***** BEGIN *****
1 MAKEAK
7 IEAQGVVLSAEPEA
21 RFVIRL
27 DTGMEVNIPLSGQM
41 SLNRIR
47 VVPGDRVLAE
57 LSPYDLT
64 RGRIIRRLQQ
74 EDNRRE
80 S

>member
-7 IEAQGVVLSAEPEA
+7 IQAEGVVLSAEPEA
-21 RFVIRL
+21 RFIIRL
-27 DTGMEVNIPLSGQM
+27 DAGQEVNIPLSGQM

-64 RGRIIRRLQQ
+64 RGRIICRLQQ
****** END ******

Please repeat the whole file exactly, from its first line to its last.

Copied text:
1 MAKEAK
7 IEAQGVVLSAEPEA
21 RFVIRL
27 DTGMEVNIPLSGQM
41 SLNRIR
47 VVPGDRVLAE
57 LSPYDLT
64 RGRIIRRLQQ
74 EDNRRE
80 S

>member
-7 IEAQGVVLSAEPEA
+7 IQAEGVVLSAEPEA
-21 RFVIRL
+21 RFIIRL
-27 DTGMEVNIPLSGQM
+27 DAGQEVNIPLSGQM

-64 RGRIIRRLQQ
+64 RGRIICRLQQ